I am a huge Stephen King fan. I especially love his classic novels, such as Carrie and Misery, and novellas like The Body, the short which spawned the heart-wrenching movie, Stand by Me. So, when I learned that King had released a novel that was a bit more like these titles, I was intrigued.
2019’s The Institute is billed as a science fiction/horror novel. Like many of King’s works, there are really two parts to this book that end up converging in a powerful and explosive way. The beginning follows would-be drifter, Tim Jamieson, who leaves his unfulfilling job and takes to the road in search of something new. By chance, he gives up his seat on a plane bound for New York City and ends up in a small South Carolina town where a series of events leads him to accept a job working for the local sheriff.
Around the same time in Minneapolis, Minnesota, intruders break into 12-year-old Luke Ellis’s home, kill his parents, and kidnap him. He later wakes up in The Institute, a facility located in the deep woods of Maine (you knew we were going to get to Maine somehow or it wouldn’t be a Stephen King novel), in a room that is an exact replica of his own back in Minnesota. We soon find out that there are many more children like Luke in The Institute, and they are all there because of their special talents—telekinesis (known as TKs in The Institute) and telepathy (known as TPs). In order to maximize their abilities, the children are put through a series of unpleasant experiments that sometimes have disastrous and intensely painful effects. Once the experiments have been deemed successful (or sometimes found to be fruitless), the children “graduate” into the Back Half of The Institute and are never seen or heard from again. The truth is, it is even worse than never being heard from again—these children become captive in their own bodies, trapped inside their minds in some type of wasteland left behind by these invasive experiments. Word spreads like wildfire among the children in the Front Half that graduation is to be avoided at all costs and they all work together to try to resist the experiments as desperately as possible.
As in many of King’s books, there is a light at the end of the tunnel in The Institute. That light comes in the form of a cleaning lady named, Maureen, who befriends Luke. Maureen has gotten herself into a financial quagmire due to a gambling-addicted husband and is being manipulated by those who run The Institute into spying on the children and reporting back to the administration. But, as many of King’s heroes are want to do, Maureen overcomes her fear of the administration and helps Luke to escape his captors.
This is where the two stories converge in a complicated and meaningful way. I have to be honest, I was wondering how King was going to bring these characters together as the “front half” and the “back half” of the book, if you will, seemed to be traveling in many different directions. By chance, Luke jumps a train and ends up heading to the same South Carolina town in which Tim Jamieson is now putting down roots. Upon his arrival, a hotel owner on The Institute’s payroll as a snitch, reports back to them that the escapee is in town. The Institute apparently has these snitches all over the world and their main job is to spot these children with special abilities, report back to the administration, and basically sell these kids out to be kidnapped and their parents murdered like some type of twisted and murderous Big Brother. When the hotel owner reports that Luke is in town, The Institute’s henchmen are dispatched to retrieve the boy which ends in a dramatic shootout between them, Tim, and several police officers.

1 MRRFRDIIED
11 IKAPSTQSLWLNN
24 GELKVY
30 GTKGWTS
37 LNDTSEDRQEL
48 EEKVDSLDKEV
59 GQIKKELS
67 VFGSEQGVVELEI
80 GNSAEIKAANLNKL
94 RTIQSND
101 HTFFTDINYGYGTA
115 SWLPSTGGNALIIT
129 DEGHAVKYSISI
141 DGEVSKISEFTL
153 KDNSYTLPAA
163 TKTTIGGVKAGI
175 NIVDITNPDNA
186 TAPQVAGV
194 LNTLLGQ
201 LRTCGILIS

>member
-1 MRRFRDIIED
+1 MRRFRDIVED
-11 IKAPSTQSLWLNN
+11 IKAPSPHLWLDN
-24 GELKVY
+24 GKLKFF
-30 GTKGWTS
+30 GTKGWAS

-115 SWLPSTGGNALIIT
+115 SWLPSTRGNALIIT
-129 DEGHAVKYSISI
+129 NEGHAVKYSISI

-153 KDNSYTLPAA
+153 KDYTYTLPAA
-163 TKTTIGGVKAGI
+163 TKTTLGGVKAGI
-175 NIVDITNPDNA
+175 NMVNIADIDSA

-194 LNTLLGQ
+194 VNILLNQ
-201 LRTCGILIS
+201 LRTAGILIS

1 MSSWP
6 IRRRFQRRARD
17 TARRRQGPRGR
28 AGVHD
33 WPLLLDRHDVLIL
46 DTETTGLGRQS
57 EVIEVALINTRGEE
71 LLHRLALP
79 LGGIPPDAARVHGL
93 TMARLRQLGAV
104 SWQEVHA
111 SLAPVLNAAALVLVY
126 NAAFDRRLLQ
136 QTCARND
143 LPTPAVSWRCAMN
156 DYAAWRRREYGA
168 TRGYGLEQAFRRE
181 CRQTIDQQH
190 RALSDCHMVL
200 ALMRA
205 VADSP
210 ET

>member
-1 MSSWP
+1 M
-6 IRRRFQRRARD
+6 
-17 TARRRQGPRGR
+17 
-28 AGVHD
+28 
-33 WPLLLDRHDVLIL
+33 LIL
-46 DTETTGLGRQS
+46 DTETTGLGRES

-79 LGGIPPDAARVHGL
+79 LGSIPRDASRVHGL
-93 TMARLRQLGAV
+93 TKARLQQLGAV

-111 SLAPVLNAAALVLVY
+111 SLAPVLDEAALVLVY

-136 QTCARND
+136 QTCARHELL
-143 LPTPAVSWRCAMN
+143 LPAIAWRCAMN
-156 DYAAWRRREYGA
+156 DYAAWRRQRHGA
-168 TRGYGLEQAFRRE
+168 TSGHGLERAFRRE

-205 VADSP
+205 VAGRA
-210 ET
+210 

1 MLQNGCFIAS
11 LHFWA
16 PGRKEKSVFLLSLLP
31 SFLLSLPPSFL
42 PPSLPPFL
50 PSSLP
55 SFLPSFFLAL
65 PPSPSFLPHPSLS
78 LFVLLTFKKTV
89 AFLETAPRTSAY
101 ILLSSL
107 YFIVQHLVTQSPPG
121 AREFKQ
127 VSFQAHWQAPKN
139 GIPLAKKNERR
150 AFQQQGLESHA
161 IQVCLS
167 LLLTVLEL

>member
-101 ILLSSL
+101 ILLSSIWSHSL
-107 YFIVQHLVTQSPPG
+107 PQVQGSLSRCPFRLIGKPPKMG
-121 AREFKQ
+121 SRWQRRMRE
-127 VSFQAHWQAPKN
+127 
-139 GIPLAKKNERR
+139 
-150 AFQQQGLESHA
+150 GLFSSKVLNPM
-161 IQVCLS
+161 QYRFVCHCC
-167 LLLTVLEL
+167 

In the meantime, the children in the Back Half are able to pull themselves together enough to stage a revolution to overtake The Institute and ensure that those involved are never able to pull off their hideous experiments or “disappear” any more children ever again.
I’ll leave the plot synopsis there as I don’t want to ruin anything for those interested in reading the book—and you should read it. I haven’t always been a fan of King’s later works even though I adore him as an author. I thought he went completely off the rails with Cell (what was that anyway?!) and was lukewarm on some of his short story collections. But this book is a return to what, in my opinion, is his most-loved form—the rise of the underdog. While reading, I was reminded of beloved characters like Carrie’s Carrie White and Firestarter’s Charlie McGee. The novel even conjured images of the friends in The Body in the way that the kids not only protected and supported each other but banded together to stand up to those “in charge” proving themselves to be worthy adversaries and survivors.
If you’re looking for the famous horror of King’s novels, you won’t necessarily find it here. This book isn’t classically frightening like some of his other efforts, such as It or The Shining. It is very much a work of science fiction, although the treatment of the children and the casual taking of lives by those involved in The Institute are horrific in their own rights. And King writes in such a way that even though you want to believe this is a far-fetched premise, your mind questions whether this could possibly happen (or may be happening) in real life. For me, that is the beauty of his writing; it often makes you question reality and truly immerses you inside the story.
Obviously, I’m a Stephen King fangirl. I can’t hide that and wouldn’t even bother. But, as I said, I am partial to his earlier works and this outing did not disappoint. This is King true to form, and I wholeheartedly embrace that and only hope we get more of this type of work in the future.